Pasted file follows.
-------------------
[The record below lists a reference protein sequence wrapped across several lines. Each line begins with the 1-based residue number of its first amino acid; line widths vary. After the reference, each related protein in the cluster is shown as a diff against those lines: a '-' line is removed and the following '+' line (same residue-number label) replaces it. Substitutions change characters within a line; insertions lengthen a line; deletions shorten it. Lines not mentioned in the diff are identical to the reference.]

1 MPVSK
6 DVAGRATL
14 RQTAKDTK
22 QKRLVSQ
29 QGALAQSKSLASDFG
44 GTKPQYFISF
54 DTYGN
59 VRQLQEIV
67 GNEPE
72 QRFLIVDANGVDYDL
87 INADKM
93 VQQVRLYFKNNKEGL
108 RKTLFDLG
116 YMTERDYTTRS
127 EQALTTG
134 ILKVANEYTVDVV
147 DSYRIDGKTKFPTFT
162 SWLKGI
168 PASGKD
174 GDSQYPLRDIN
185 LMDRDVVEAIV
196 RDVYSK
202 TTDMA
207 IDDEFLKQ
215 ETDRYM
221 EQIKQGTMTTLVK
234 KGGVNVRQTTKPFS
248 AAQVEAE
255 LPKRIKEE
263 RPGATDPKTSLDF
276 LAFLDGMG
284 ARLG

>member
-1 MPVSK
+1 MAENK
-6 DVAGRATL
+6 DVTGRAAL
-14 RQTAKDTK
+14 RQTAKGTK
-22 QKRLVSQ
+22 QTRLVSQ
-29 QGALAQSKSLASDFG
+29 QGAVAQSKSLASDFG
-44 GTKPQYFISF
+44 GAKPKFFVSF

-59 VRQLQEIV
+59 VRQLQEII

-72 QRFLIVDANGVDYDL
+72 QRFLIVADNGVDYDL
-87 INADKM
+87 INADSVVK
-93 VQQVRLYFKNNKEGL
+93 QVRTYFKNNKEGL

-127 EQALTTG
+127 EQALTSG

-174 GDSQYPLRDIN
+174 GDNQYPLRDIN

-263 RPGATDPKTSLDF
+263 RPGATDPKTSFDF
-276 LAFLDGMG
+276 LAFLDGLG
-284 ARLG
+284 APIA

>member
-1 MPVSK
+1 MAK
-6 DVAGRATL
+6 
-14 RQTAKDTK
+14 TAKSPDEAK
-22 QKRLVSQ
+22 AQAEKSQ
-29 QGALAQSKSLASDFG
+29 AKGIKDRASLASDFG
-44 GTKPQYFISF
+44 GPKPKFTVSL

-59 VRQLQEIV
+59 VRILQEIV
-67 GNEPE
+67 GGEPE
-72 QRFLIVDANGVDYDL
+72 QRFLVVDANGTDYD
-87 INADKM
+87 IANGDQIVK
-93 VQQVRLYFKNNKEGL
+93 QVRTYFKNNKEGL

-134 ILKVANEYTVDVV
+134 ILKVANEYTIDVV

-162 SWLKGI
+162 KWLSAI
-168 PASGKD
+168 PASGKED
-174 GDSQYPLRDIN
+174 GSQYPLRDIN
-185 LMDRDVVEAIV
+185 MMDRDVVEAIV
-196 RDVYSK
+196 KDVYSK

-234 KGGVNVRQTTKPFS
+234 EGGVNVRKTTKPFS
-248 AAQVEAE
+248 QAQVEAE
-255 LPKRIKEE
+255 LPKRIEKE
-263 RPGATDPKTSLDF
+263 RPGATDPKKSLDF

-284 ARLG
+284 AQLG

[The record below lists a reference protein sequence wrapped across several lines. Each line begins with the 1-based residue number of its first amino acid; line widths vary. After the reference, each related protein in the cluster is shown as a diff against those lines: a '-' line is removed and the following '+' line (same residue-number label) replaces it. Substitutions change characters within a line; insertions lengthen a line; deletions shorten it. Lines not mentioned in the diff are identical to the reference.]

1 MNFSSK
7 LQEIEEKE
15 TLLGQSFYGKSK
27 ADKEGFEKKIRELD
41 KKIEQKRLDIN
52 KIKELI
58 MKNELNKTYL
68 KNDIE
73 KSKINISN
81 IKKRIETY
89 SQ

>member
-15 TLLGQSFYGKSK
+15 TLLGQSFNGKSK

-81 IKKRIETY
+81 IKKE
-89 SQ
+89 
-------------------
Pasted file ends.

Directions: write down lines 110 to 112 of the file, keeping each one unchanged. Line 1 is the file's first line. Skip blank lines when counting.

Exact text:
[The record below lists a reference protein sequence wrapped across several lines. Each line begins with the 1-based residue number of its first amino acid; line widths vary. After the reference, each related protein in the cluster is shown as a diff against those lines: a '-' line is removed and the following '+' line (same residue-number label) replaces it. Substitutions change characters within a line; insertions lengthen a line; deletions shorten it. Lines not mentioned in the diff are identical to the reference.]

1 MNFSSK
7 LQEIEEKE